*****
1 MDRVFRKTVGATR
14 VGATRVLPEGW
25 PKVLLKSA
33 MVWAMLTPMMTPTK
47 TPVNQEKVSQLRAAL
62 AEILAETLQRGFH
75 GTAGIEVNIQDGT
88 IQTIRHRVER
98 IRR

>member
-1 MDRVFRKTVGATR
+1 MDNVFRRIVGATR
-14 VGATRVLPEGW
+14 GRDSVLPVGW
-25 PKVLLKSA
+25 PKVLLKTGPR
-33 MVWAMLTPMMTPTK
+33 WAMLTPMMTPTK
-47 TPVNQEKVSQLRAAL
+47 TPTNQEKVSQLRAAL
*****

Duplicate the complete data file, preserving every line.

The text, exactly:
1 MDRVFRKTVGATR
14 VGATRVLPEGW
25 PKVLLKSA
33 MVWAMLTPMMTPTK
47 TPVNQEKVSQLRAAL
62 AEILAETLQRGFH
75 GTAGIEVNIQDGT
88 IQTIRHRVER
98 IRR

>member
-1 MDRVFRKTVGATR
+1 MDNVFRRIVGATR
-14 VGATRVLPEGW
+14 GRDSVLPVGW
-25 PKVLLKSA
+25 PKVLLKTGPR
-33 MVWAMLTPMMTPTK
+33 WAMLTPMMTPTK
-47 TPVNQEKVSQLRAAL
+47 TPTNQEKVSQLRAAL